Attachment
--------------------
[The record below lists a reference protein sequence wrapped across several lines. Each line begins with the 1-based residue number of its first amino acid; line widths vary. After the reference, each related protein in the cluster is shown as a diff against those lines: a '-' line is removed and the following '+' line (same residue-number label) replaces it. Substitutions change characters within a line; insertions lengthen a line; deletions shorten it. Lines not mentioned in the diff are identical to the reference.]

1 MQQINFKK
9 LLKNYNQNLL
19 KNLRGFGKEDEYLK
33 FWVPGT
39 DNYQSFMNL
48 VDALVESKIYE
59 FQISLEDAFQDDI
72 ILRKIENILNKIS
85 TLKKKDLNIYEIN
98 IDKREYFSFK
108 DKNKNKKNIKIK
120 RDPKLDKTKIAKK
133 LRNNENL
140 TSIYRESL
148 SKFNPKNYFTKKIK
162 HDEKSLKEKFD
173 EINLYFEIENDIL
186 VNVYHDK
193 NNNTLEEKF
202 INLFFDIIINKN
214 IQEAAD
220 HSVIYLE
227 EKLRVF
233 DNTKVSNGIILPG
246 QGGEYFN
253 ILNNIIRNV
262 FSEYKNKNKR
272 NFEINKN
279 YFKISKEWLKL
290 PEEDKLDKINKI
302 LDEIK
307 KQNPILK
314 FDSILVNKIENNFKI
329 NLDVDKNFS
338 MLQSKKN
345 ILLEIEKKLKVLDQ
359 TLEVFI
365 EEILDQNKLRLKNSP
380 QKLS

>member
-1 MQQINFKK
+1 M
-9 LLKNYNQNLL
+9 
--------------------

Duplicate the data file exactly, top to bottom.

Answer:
[The record below lists a reference protein sequence wrapped across several lines. Each line begins with the 1-based residue number of its first amino acid; line widths vary. After the reference, each related protein in the cluster is shown as a diff against those lines: a '-' line is removed and the following '+' line (same residue-number label) replaces it. Substitutions change characters within a line; insertions lengthen a line; deletions shorten it. Lines not mentioned in the diff are identical to the reference.]

1 MQQINFKK
9 LLKNYNQNLL
19 KNLRGFGKEDEYLK
33 FWVPGT
39 DNYQSFMNL
48 VDALVESKIYE
59 FQISLEDAFQDDI
72 ILRKIENILNKIS
85 TLKKKDLNIYEIN
98 IDKREYFSFK
108 DKNKNKKNIKIK
120 RDPKLDKTKIAKK
133 LRNNENL
140 TSIYRESL
148 SKFNPKNYFTKKIK
162 HDEKSLKEKFD
173 EINLYFEIENDIL
186 VNVYHDK
193 NNNTLEEKF
202 INLFFDIIINKN
214 IQEAAD
220 HSVIYLE
227 EKLRVF
233 DNTKVSNGIILPG
246 QGGEYFN
253 ILNNIIRNV
262 FSEYKNKNKR
272 NFEINKN
279 YFKISKEWLKL
290 PEEDKLDKINKI
302 LDEIK
307 KQNPILK
314 FDSILVNKIENNFKI
329 NLDVDKNFS
338 MLQSKKN
345 ILLEIEKKLKVLDQ
359 TLEVFI
365 EEILDQNKLRLKNSP
380 QKLS

>member
-1 MQQINFKK
+1 M
-9 LLKNYNQNLL
+9 